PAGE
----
Approximately 30 people gathered Wednesday night for a public forum sponsored by the UMaine Democrats, featuring Maine Sen. Emily Cain and Rep. Ryan Tipping-Spitz.
The topic of discussion was Maine’s biennial general fund budget, proposed by Gov. Paul LePage, for the 2014 and 2015 fiscal years.
“A budget is a moral document. It is about how we as a society set our priorities,” Tipping-Spitz told the forum.
Cain distributed a document explaining that 86 percent of tax revenues received by the state’s general fund comes from individual and corporate income taxes and sales tax. According to Tipping-Spitz, each of these components is “highly sensitive to the ups and downs of Maine’s economy.” This delicate tax balance, combined with Maine’s economy being the only one in New England to shrink in 2011 and revenues falling short of projections, produced the need for a supplementary budget.
Cain echoed Tipping-Spitz, saying the supplemental budget is about balancing the books for the end of the current fiscal year, and the upcoming biennial budget is about making “an ultimate statement of priorities.”
“It’s going to require a lot of time and a lot of big ideas… and that’s an opportunity,” she added, explaining that she prefers to “look for a positive side” in the state’s budget woes.
Questions from the audience spurred additional discussion on topics ranging from the potential federal sequestration, education spending, funding for social workers and the East-West Highway proposal.
Cain and Tipping-Spitz also took a short time to outline the bills they intend to sponsor during the 126th Legislature.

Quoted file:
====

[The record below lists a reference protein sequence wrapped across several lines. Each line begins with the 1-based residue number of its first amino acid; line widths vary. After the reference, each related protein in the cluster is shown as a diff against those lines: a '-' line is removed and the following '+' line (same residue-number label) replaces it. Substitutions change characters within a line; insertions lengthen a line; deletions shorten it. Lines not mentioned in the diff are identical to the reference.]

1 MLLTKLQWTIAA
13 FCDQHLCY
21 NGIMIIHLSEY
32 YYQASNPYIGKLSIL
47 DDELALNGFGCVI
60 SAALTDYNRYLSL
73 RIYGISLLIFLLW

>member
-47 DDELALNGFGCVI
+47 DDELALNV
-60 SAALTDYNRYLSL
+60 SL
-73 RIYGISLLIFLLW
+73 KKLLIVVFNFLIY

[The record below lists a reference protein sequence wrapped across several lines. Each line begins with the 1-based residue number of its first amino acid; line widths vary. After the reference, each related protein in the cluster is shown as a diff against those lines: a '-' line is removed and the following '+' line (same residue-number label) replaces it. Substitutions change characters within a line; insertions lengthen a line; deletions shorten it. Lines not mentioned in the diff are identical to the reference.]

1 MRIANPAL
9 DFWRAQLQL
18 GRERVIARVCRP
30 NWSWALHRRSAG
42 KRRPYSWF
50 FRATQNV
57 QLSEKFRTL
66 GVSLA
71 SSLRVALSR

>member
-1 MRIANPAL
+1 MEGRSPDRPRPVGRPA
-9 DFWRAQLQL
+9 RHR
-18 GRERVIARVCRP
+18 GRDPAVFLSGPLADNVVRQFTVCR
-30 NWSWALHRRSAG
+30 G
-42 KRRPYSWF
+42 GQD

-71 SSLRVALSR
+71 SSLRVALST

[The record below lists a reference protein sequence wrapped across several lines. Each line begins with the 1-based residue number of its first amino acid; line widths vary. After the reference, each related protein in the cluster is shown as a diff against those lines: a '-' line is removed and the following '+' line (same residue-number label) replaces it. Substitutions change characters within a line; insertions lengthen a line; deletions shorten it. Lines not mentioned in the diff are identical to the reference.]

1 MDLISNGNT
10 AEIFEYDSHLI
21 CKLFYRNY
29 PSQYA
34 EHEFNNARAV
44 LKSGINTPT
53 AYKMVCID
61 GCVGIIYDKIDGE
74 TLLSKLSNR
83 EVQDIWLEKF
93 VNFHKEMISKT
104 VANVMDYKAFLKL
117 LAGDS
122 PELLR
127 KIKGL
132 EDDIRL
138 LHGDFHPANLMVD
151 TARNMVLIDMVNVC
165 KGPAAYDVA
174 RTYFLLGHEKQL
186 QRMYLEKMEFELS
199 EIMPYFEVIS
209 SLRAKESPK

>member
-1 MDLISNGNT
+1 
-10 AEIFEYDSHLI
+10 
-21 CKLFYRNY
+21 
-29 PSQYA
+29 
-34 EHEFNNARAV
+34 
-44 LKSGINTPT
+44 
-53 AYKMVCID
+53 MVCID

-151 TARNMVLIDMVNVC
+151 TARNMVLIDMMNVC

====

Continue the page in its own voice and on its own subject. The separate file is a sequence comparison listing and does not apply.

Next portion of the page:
Cain said she is either sponsoring or co-sponsoring over 20 bills that will support research and development funding and facilities upgrades for the University of Maine System; low-cost student loans; strengthening Maine’s science, technology, engineering and math programs; and domestic violence solutions.
Tipping-Spitz told the forum his bills are designed with the intent to fix tax codes for groups thatfundraise for community institutions, such as the Friends of the Orono Public Library and expand the state’s oil spill fund. He is also working on a resolution to oppose U.S. Supreme Court 2010 decision “Citizens United v. Federal Election Commission.”
UMaine Dems Chair Noel Madore said this forum was the second in the group’s “Augusta to Orono” series, which is aimed at “bringing legislators and candidates to campus to give students a way to be aware of what is going on.”
Cain said this appearance was the first of three for her — on Saturday, she hosted similar budgetary forums in Old Town and Lincoln. According to Cain, the on-campus event was critical for reaching out to students.
“The No. 1 thing is that we want to hear from students,” Cain said, reiterating that the on-campus event was critical for reaching out to students. “A lot is going on that affects them.”